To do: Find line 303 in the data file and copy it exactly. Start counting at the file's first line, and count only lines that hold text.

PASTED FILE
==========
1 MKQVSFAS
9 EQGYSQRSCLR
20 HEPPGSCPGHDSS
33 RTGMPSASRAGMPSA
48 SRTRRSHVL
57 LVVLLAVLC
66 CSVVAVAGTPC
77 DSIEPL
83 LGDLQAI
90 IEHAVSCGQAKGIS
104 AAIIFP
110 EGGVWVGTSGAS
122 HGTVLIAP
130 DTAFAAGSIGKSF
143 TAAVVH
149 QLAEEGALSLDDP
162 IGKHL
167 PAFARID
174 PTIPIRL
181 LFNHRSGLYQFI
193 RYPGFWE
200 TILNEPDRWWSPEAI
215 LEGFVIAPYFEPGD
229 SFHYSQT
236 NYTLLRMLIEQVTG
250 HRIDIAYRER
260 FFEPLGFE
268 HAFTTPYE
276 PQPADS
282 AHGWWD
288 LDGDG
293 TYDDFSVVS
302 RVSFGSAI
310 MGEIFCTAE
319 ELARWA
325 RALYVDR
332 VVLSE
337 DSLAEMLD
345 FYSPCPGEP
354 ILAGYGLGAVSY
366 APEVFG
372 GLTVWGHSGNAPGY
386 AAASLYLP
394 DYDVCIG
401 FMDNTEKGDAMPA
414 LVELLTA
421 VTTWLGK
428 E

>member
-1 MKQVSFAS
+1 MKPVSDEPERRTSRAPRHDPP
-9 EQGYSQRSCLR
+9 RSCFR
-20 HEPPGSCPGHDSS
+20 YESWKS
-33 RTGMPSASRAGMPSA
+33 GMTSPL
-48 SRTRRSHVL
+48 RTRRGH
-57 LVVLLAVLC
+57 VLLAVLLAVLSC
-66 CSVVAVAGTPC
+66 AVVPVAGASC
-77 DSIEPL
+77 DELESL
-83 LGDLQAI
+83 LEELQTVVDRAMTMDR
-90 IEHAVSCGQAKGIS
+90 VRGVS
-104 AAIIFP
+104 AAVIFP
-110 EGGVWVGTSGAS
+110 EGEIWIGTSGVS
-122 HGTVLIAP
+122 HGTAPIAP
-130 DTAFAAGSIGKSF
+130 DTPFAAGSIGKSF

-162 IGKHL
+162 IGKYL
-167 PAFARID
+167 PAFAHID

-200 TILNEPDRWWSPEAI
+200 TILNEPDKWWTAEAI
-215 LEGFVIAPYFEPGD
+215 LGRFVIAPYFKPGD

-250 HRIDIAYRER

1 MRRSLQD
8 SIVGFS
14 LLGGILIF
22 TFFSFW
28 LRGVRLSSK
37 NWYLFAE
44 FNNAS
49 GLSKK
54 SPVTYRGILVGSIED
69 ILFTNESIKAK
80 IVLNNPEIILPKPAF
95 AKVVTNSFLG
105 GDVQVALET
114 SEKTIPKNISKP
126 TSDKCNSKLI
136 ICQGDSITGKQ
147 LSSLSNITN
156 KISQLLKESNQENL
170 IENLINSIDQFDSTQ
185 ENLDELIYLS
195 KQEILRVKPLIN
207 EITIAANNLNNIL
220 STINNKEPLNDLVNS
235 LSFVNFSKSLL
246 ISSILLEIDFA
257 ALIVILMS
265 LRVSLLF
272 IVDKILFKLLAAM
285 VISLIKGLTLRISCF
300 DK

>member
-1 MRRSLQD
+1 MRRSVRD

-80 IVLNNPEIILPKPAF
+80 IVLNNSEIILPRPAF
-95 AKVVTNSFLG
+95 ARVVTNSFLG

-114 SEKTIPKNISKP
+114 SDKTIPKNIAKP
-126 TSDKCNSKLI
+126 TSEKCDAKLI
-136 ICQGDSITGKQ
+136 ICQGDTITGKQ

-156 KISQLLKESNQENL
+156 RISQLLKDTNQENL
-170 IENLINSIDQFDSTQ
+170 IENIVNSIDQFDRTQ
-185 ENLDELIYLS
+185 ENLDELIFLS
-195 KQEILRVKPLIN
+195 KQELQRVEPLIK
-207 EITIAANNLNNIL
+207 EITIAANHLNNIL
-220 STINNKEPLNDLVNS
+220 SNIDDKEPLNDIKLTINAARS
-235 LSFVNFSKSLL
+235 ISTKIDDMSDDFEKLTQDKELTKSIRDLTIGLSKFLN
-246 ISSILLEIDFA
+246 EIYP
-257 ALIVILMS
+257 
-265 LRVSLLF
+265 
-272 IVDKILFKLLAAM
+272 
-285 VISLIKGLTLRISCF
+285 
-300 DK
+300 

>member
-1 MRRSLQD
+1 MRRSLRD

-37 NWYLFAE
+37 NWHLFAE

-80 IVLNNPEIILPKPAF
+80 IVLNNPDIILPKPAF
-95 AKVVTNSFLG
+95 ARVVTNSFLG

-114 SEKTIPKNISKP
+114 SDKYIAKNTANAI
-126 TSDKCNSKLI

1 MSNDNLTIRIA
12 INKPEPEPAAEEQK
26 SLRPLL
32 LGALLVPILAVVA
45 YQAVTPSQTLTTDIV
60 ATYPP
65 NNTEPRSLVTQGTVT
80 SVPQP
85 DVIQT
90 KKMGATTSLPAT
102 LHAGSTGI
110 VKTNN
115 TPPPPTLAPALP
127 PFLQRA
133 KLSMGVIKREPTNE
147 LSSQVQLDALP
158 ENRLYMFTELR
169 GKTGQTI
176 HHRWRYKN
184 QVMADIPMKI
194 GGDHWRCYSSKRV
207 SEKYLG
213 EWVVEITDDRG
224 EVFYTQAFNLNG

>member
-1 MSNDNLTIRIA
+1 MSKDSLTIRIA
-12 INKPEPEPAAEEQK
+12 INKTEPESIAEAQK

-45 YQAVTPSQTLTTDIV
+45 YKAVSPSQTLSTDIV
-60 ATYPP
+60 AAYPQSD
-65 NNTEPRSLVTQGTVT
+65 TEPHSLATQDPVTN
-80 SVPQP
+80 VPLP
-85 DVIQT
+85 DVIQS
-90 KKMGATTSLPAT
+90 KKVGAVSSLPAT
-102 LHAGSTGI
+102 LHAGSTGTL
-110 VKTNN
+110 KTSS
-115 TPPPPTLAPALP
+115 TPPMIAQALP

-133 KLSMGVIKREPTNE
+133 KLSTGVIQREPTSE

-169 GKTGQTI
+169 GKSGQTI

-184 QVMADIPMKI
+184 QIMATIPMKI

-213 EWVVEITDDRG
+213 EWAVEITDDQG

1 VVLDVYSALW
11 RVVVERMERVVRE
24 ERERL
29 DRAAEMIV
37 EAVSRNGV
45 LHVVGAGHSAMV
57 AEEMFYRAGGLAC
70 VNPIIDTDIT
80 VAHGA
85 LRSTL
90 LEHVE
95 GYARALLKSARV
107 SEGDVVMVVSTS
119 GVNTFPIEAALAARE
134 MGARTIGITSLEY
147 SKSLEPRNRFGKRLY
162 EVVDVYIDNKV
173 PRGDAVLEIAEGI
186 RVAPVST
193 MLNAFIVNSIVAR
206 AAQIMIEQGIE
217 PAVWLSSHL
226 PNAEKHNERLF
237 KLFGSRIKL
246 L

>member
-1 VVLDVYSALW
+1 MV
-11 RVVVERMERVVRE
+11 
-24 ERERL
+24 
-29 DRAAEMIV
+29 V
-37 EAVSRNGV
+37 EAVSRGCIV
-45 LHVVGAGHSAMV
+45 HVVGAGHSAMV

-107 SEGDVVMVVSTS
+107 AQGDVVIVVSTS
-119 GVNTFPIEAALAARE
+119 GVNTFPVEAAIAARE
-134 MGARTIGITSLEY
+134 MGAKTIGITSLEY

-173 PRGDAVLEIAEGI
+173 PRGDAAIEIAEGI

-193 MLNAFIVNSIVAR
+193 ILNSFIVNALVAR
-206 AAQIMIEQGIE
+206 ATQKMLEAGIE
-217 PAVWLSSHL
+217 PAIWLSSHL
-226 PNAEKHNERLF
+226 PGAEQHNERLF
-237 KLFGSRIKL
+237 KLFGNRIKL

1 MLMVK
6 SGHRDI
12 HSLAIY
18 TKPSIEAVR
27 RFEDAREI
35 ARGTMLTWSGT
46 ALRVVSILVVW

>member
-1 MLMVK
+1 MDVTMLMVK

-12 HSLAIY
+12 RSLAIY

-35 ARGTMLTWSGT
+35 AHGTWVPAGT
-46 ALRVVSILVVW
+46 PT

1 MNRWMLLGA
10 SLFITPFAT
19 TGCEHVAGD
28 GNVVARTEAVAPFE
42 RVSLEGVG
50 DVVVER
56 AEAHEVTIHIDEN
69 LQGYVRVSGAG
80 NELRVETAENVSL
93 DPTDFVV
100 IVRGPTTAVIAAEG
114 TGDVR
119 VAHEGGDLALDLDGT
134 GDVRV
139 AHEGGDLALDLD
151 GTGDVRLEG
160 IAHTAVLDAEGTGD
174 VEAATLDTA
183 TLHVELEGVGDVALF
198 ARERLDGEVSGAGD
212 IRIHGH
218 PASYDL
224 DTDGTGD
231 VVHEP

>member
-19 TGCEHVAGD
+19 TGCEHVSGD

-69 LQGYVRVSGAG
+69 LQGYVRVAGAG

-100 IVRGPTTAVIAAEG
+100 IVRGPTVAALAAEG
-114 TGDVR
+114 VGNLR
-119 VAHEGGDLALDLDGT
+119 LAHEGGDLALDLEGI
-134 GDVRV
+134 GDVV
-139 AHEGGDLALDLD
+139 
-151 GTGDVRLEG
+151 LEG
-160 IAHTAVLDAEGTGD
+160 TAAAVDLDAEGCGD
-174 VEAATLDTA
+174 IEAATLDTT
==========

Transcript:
80 NELRVETAENVSL